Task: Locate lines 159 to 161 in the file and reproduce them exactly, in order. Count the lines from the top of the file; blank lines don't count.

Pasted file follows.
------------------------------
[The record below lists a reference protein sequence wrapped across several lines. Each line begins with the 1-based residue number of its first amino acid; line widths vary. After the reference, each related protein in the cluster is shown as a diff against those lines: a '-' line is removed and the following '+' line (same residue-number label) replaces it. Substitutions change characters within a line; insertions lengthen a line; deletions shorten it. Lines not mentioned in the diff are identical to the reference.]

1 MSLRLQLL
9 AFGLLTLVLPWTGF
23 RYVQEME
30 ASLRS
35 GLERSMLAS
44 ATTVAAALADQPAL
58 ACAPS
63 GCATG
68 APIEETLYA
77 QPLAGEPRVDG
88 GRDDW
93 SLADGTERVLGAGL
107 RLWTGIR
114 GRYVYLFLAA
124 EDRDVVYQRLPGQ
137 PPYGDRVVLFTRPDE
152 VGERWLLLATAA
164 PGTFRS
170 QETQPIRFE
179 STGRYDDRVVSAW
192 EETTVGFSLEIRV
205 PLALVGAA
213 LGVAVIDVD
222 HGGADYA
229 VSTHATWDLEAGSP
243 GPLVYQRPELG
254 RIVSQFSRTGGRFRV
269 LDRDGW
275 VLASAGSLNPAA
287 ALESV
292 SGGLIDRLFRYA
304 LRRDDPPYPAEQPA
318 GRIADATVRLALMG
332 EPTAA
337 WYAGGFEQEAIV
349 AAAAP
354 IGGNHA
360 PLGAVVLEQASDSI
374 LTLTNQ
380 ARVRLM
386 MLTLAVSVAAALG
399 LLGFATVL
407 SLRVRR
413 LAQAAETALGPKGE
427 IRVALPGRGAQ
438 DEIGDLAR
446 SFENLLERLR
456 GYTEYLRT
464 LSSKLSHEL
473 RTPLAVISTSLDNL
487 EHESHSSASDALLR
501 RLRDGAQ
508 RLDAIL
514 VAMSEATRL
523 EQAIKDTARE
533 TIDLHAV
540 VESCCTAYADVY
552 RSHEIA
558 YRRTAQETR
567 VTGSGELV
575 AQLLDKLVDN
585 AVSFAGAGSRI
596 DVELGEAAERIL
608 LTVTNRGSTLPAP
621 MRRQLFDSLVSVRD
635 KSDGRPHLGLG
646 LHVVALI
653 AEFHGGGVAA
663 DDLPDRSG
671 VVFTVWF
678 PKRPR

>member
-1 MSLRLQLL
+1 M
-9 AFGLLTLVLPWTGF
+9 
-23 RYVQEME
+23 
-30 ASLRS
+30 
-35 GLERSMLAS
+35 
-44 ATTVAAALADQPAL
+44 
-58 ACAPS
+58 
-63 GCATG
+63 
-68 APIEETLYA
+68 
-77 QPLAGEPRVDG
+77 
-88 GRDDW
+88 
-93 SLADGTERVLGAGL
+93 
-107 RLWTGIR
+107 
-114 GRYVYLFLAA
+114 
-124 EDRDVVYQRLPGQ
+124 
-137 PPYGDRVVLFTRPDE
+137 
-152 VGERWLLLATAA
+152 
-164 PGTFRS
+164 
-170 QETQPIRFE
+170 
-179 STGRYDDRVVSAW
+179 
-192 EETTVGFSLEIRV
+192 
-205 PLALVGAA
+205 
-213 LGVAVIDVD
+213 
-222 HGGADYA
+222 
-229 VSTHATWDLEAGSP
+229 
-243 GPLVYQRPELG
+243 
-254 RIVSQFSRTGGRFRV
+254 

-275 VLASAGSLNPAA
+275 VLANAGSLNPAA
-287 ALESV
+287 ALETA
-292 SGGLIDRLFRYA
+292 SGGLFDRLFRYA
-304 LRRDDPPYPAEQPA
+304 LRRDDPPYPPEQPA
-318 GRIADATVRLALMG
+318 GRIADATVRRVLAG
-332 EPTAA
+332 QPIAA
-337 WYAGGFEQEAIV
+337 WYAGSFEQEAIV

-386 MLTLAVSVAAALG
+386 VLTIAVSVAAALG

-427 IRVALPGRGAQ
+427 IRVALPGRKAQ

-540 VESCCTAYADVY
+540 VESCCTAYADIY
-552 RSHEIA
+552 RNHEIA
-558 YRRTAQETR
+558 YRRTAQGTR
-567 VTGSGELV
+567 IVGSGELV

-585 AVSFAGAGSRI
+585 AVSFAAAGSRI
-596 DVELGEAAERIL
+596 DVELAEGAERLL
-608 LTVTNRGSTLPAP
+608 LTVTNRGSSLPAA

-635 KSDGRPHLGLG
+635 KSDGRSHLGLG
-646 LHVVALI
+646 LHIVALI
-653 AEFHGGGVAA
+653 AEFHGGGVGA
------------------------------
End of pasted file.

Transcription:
+608 LTVTNRGSSLPAA

-635 KSDGRPHLGLG
+635 KSDGRSHLGLG